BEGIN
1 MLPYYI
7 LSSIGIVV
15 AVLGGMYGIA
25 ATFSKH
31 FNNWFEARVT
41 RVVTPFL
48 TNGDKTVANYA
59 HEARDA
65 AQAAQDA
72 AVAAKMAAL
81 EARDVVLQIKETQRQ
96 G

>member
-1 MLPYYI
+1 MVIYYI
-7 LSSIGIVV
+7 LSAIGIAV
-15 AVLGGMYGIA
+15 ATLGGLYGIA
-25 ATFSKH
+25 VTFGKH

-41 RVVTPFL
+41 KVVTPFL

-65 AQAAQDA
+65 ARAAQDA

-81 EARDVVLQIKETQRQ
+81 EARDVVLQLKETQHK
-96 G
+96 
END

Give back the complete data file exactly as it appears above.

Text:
1 MLPYYI
7 LSSIGIVV
15 AVLGGMYGIA
25 ATFSKH
31 FNNWFEARVT
41 RVVTPFL
48 TNGDKTVANYA
59 HEARDA
65 AQAAQDA
72 AVAAKMAAL
81 EARDVVLQIKETQRQ
96 G

>member
-1 MLPYYI
+1 MVIYYI
-7 LSSIGIVV
+7 LSAIGIAV
-15 AVLGGMYGIA
+15 ATLGGLYGIA
-25 ATFSKH
+25 VTFGKH

-41 RVVTPFL
+41 KVVTPFL

-65 AQAAQDA
+65 ARAAQDA

-81 EARDVVLQIKETQRQ
+81 EARDVVLQLKETQHK
-96 G
+96 